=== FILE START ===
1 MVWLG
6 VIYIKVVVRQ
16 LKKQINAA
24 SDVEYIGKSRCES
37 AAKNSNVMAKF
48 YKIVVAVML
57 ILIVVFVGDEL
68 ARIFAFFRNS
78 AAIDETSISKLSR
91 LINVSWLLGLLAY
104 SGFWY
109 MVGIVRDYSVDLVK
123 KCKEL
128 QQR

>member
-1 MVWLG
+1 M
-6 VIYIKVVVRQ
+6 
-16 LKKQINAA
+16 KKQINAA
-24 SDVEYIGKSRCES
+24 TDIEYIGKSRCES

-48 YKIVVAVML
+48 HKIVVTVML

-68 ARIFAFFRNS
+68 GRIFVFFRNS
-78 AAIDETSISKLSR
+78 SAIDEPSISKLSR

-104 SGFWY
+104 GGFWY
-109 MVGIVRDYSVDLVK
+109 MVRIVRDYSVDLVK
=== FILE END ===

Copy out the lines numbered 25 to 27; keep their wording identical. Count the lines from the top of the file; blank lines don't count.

+48 HKIVVTVML

-68 ARIFAFFRNS
+68 GRIFVFFRNS